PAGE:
3 huge dividend yields of 9%+ from FTSE 100 stocks

As a value investor always on the lookout for additional passive income, I like the look of these three market-beating dividend yields…

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John D. Rockefeller, American business tycoon and founder of Standard Oil, loved his passive income. The world’s richest man in his day, Rockefeller remarked, “Do you know the only thing that gives me pleasure? It’s to see my dividends coming in.” I’m no Rockefeller, but I also enjoy collecting regular share dividends. That’s why I often trawl through the FTSE 100 index searching for stocks with high dividend yields. Here are three high-yielding shares that I don’t own, but would buy for their hefty dividends.

Three high dividend yields from the FTSE 100

The chart below lists three of the Footsie’s highest dividend yields (sorted from highest to lowest):

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Company Sector Share
Rio Tinto Mining 4,768.5p £79.2bn 5.7 17.6% 10.3%
M&G Financial 199p £5.2bn 85.0 1.2% 9.2%
Imperial Brands Tobacco 1,582p £15.0bn 5.4 18.6% 8.7%

Let’s review each of these three high-yielding shares in turn. The highest yield comes from Anglo-Australian mining giant Rio Tinto (LSE: RIO), which sells iron ore, aluminium, copper, lithium, and diamonds to over 2,000 companies worldwide. The group operates 60 mining projects across 35 countries, employing 47,500 workers. With a market value above £79bn, Rio is a FTSE 100 super-heavyweight. Rio’s size and strength are also reflected in its double-digit earnings yield and dividend yield. Right now, Rio’s 10.3%-a-year dividend is one of the highest around. Indeed, it is close to 2.6 times the FTSE 100’s dividend yield of 4% a year. But mining stocks are notoriously volatile — and metals prices have been bouncing about wildly of late. In addition, Rio cut its dividend in 2016 and may have to if prices slumped again.

Second on my list is investment manager M&G (LSE: MNG), formerly part of Prudential group until its demerger in October 2019. A relative minnow within the FTSE 100, M&G is valued at just over £5bn. Also, M&G shares have weakened recently, having peaked at 254.3p on 1 June. Having slumped by almost a quarter (-21.7%) since then, I think this stock has fallen into the Footsie’s bargain bin. This price decline has lifted M&G’s dividend yield to a handsome 9.2% a year, also one of the FTSE 100’s highest. As one of the UK’s leading asset managers, M&G’s results tend to strengthen as stock markets rise. At the current price, I regard M&G as a safe, solid, and secure income-generating stock. That said, the group faces two hurdles in the form of falling management fees and much larger, aggressive rivals.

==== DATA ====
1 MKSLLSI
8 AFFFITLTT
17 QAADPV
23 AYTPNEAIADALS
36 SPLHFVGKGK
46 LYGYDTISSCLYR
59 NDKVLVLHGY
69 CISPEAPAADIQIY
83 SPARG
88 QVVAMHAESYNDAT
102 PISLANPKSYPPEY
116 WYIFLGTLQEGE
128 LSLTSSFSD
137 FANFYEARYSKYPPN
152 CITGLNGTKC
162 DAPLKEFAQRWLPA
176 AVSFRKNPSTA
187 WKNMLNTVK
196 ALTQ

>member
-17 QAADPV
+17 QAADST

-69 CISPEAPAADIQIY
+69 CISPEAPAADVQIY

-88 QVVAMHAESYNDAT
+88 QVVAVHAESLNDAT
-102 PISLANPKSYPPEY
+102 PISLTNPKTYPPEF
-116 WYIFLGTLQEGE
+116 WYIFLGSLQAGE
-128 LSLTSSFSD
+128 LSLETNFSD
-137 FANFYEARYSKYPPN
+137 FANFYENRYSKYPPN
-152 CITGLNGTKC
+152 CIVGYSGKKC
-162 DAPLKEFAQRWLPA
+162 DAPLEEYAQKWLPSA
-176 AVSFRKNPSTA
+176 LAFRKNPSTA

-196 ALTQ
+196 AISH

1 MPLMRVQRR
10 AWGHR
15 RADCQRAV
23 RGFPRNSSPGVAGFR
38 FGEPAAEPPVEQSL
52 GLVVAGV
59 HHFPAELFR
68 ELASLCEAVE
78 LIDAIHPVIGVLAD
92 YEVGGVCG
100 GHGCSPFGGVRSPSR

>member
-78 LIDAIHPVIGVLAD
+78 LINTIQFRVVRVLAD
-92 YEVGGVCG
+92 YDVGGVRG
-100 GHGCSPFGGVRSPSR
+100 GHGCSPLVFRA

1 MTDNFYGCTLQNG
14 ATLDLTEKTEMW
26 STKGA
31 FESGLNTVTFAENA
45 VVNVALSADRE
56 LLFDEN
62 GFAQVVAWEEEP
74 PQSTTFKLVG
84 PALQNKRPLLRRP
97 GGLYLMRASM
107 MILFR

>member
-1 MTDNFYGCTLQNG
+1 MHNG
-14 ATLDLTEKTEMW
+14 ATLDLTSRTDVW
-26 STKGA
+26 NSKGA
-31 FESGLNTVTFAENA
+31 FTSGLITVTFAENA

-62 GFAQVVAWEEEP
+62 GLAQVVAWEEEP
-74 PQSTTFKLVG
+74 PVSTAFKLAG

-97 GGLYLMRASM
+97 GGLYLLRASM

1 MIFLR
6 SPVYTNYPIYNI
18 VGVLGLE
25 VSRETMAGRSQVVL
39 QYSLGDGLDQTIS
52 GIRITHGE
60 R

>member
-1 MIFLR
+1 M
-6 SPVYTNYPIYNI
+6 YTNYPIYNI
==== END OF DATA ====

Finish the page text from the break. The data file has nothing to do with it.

I like Imperial for income

My final high-yielding FTSE 100 stock is Imperial Brands (LSE: IMB), a leading supplier of tobacco, cigarettes, and smoking products. In 2020, Imperial sold more than 330bn cigarettes in 160 countries. Its leading brands include Davidoff, Gauloises, JPS, Kool, West, and Winston. The Bristol-based firm’s origins date back to 1786, but its harmful products are slowly falling out of favour with modern consumers. Also, its stock is often shunned by ESG (environmental, social, and governance) investors. Nevertheless, the company’s huge cash flow allows it to pay generous dividends to shareholders. Right now, Imperial’s dividend yield is a healthy 8.7% a year. However, the company did slash its dividend by a third in May 2020, in response to the Covid-19 crisis. However, global tobacco sales were actually up in the first half of this year. Hence, despite Imperial’s high net debt, I’m drawn to this stock for passive income!


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Cliffdarcy has no position in any of the shares mentioned. The Motley Fool UK has recommended Imperial Brands. Views expressed on the companies mentioned in this article are those of the writer and therefore may differ from the official recommendations we make in our subscription services, such as Share Advisor, Hidden Winners and Pro. Here at The Motley Fool, we believe that considering a diverse range of insights makes us better investors.

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